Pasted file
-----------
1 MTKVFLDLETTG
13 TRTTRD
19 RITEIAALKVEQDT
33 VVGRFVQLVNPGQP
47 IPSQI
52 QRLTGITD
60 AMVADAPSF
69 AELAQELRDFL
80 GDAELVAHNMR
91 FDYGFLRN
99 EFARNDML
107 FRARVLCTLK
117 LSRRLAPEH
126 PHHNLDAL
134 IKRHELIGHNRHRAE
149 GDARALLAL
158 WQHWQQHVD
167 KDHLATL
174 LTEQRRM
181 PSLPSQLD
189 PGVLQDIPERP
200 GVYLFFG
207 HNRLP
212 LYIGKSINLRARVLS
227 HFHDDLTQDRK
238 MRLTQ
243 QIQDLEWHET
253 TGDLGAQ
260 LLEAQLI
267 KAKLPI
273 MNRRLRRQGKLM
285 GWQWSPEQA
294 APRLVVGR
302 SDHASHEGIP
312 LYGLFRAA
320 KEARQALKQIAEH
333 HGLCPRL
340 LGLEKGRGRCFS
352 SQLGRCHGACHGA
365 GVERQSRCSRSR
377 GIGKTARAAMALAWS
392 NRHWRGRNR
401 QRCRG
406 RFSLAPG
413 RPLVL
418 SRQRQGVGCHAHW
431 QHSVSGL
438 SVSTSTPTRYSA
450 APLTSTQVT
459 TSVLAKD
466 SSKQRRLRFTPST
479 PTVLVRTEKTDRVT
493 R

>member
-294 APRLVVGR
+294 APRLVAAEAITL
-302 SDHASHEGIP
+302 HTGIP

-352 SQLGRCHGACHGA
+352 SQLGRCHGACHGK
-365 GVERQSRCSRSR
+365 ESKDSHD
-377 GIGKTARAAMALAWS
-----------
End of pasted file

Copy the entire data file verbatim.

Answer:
1 MTKVFLDLETTG
13 TRTTRD
19 RITEIAALKVEQDT
33 VVGRFVQLVNPGQP
47 IPSQI
52 QRLTGITD
60 AMVADAPSF
69 AELAQELRDFL
80 GDAELVAHNMR
91 FDYGFLRN
99 EFARNDML
107 FRARVLCTLK
117 LSRRLAPEH
126 PHHNLDAL
134 IKRHELIGHNRHRAE
149 GDARALLAL
158 WQHWQQHVD
167 KDHLATL
174 LTEQRRM
181 PSLPSQLD
189 PGVLQDIPERP
200 GVYLFFG
207 HNRLP
212 LYIGKSINLRARVLS
227 HFHDDLTQDRK
238 MRLTQ
243 QIQDLEWHET
253 TGDLGAQ
260 LLEAQLI
267 KAKLPI
273 MNRRLRRQGKLM
285 GWQWSPEQA
294 APRLVVGR
302 SDHASHEGIP
312 LYGLFRAA
320 KEARQALKQIAEH
333 HGLCPRL
340 LGLEKGRGRCFS
352 SQLGRCHGACHGA
365 GVERQSRCSRSR
377 GIGKTARAAMALAWS
392 NRHWRGRNR
401 QRCRG
406 RFSLAPG
413 RPLVL
418 SRQRQGVGCHAHW
431 QHSVSGL
438 SVSTSTPTRYSA
450 APLTSTQVT
459 TSVLAKD
466 SSKQRRLRFTPST
479 PTVLVRTEKTDRVT
493 R

>member
-294 APRLVVGR
+294 APRLVAAEAITL
-302 SDHASHEGIP
+302 HTGIP

-352 SQLGRCHGACHGA
+352 SQLGRCHGACHGK
-365 GVERQSRCSRSR
+365 ESKDSHD
-377 GIGKTARAAMALAWS